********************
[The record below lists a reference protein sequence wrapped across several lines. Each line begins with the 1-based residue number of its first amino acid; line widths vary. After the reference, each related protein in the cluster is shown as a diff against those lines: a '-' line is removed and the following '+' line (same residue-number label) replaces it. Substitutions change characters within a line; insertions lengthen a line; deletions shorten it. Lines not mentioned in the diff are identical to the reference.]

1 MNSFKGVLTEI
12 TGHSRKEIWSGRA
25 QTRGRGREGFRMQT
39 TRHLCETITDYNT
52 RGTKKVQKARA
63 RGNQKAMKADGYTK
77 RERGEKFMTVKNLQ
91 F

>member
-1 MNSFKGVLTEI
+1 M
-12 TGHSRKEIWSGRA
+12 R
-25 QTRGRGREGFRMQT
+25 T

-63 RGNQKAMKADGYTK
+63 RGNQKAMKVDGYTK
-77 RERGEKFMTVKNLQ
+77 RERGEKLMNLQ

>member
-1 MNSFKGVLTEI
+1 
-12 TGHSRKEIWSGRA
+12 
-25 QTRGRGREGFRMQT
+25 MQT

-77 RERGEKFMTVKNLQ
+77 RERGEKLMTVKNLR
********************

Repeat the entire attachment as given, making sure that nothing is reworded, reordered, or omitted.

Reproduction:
[The record below lists a reference protein sequence wrapped across several lines. Each line begins with the 1-based residue number of its first amino acid; line widths vary. After the reference, each related protein in the cluster is shown as a diff against those lines: a '-' line is removed and the following '+' line (same residue-number label) replaces it. Substitutions change characters within a line; insertions lengthen a line; deletions shorten it. Lines not mentioned in the diff are identical to the reference.]

1 MNSFKGVLTEI
12 TGHSRKEIWSGRA
25 QTRGRGREGFRMQT
39 TRHLCETITDYNT
52 RGTKKVQKARA
63 RGNQKAMKADGYTK
77 RERGEKFMTVKNLQ
91 F

>member
-1 MNSFKGVLTEI
+1 M
-12 TGHSRKEIWSGRA
+12 R
-25 QTRGRGREGFRMQT
+25 T

-63 RGNQKAMKADGYTK
+63 RGNQKAMKVDGYTK
-77 RERGEKFMTVKNLQ
+77 RERGEKLMNLQ

>member
-1 MNSFKGVLTEI
+1 
-12 TGHSRKEIWSGRA
+12 
-25 QTRGRGREGFRMQT
+25 MQT

-77 RERGEKFMTVKNLQ
+77 RERGEKLMTVKNLR